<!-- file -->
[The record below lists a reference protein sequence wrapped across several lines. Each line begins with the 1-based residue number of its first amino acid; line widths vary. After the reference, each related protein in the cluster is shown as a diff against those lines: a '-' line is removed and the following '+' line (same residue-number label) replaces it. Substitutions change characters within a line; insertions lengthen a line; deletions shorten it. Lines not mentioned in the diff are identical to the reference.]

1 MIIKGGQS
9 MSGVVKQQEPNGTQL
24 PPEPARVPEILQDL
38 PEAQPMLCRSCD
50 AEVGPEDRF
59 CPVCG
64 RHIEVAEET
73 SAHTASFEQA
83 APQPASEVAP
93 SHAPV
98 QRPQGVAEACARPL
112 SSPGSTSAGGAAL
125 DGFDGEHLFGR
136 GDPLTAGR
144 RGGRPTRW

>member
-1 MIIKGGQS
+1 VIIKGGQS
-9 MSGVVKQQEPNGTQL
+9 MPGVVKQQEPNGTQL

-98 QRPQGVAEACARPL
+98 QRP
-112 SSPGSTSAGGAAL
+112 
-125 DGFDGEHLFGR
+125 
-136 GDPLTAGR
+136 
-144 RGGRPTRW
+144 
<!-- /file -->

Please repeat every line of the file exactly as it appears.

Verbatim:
[The record below lists a reference protein sequence wrapped across several lines. Each line begins with the 1-based residue number of its first amino acid; line widths vary. After the reference, each related protein in the cluster is shown as a diff against those lines: a '-' line is removed and the following '+' line (same residue-number label) replaces it. Substitutions change characters within a line; insertions lengthen a line; deletions shorten it. Lines not mentioned in the diff are identical to the reference.]

1 MIIKGGQS
9 MSGVVKQQEPNGTQL
24 PPEPARVPEILQDL
38 PEAQPMLCRSCD
50 AEVGPEDRF
59 CPVCG
64 RHIEVAEET
73 SAHTASFEQA
83 APQPASEVAP
93 SHAPV
98 QRPQGVAEACARPL
112 SSPGSTSAGGAAL
125 DGFDGEHLFGR
136 GDPLTAGR
144 RGGRPTRW

>member
-1 MIIKGGQS
+1 VIIKGGQS
-9 MSGVVKQQEPNGTQL
+9 MPGVVKQQEPNGTQL

-98 QRPQGVAEACARPL
+98 QRP
-112 SSPGSTSAGGAAL
+112 
-125 DGFDGEHLFGR
+125 
-136 GDPLTAGR
+136 
-144 RGGRPTRW
+144 